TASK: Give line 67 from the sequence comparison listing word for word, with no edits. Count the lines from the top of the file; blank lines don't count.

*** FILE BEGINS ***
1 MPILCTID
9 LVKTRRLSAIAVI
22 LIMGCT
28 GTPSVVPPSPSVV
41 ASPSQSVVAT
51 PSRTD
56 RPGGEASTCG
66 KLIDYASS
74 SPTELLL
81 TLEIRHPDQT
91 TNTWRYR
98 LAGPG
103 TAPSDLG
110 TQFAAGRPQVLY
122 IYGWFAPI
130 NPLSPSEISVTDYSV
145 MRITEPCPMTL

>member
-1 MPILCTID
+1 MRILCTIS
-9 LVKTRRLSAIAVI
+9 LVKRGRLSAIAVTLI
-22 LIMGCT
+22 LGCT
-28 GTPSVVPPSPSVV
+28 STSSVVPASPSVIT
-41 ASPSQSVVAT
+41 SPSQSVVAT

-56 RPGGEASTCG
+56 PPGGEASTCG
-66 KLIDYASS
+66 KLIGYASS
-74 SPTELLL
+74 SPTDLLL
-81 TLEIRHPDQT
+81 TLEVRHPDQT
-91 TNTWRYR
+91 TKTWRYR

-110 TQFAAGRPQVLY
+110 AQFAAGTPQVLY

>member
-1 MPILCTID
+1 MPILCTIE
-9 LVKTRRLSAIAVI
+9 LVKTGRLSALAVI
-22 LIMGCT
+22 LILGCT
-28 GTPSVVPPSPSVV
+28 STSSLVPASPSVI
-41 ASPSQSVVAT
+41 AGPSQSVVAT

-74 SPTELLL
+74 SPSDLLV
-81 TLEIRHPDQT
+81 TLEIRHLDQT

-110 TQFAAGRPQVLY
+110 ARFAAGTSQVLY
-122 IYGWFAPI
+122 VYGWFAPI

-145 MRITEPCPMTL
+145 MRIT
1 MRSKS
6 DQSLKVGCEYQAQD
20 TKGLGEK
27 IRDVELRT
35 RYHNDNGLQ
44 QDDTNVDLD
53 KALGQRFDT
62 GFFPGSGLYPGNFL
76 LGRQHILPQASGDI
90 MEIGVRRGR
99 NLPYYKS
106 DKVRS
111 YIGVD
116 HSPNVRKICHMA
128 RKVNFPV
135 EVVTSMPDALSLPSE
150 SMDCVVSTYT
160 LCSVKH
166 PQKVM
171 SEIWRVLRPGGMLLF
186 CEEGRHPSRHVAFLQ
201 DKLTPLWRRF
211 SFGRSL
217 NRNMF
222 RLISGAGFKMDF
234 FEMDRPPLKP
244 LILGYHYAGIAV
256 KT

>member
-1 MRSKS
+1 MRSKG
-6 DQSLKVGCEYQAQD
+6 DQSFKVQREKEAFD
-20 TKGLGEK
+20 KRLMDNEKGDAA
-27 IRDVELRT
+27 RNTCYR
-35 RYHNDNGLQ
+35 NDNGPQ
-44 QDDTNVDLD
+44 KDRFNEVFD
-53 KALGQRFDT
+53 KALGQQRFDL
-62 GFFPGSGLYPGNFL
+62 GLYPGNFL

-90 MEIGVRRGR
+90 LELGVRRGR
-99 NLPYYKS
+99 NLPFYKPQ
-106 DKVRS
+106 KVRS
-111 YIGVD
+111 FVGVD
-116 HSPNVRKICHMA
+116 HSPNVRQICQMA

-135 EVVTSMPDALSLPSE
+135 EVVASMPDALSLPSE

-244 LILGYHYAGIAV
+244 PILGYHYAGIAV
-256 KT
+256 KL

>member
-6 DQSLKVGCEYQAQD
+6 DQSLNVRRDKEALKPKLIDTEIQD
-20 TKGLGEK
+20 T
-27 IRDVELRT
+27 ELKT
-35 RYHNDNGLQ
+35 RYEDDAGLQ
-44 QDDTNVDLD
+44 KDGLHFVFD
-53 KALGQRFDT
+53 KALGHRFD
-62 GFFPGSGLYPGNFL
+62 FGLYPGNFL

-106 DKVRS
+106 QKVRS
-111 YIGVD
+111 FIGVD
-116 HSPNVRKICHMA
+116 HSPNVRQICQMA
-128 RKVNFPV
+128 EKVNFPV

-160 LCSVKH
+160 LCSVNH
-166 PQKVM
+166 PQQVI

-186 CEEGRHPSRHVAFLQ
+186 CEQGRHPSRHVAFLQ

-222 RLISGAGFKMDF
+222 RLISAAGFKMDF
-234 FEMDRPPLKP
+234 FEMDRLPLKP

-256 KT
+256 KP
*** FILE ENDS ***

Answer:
44 QDDTNVDLD